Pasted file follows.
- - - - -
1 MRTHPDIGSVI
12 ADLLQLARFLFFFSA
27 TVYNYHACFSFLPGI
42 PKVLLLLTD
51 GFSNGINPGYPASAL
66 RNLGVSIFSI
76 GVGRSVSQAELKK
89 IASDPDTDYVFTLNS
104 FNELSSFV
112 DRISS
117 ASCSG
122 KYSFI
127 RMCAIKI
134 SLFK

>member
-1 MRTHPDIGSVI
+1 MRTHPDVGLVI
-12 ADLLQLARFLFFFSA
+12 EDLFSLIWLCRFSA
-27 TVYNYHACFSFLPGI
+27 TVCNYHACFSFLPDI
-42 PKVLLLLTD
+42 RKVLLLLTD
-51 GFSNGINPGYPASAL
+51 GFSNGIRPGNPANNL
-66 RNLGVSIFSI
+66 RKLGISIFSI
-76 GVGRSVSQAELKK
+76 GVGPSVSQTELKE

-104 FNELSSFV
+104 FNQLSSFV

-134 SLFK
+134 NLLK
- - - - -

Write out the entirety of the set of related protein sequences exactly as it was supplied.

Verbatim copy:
1 MRTHPDIGSVI
12 ADLLQLARFLFFFSA
27 TVYNYHACFSFLPGI
42 PKVLLLLTD
51 GFSNGINPGYPASAL
66 RNLGVSIFSI
76 GVGRSVSQAELKK
89 IASDPDTDYVFTLNS
104 FNELSSFV
112 DRISS
117 ASCSG
122 KYSFI
127 RMCAIKI
134 SLFK

>member
-1 MRTHPDIGSVI
+1 MRTHPDVGLVI
-12 ADLLQLARFLFFFSA
+12 EDLFSLIWLCRFSA
-27 TVYNYHACFSFLPGI
+27 TVCNYHACFSFLPDI
-42 PKVLLLLTD
+42 RKVLLLLTD
-51 GFSNGINPGYPASAL
+51 GFSNGIRPGNPANNL
-66 RNLGVSIFSI
+66 RKLGISIFSI
-76 GVGRSVSQAELKK
+76 GVGPSVSQTELKE

-104 FNELSSFV
+104 FNQLSSFV

-134 SLFK
+134 NLLK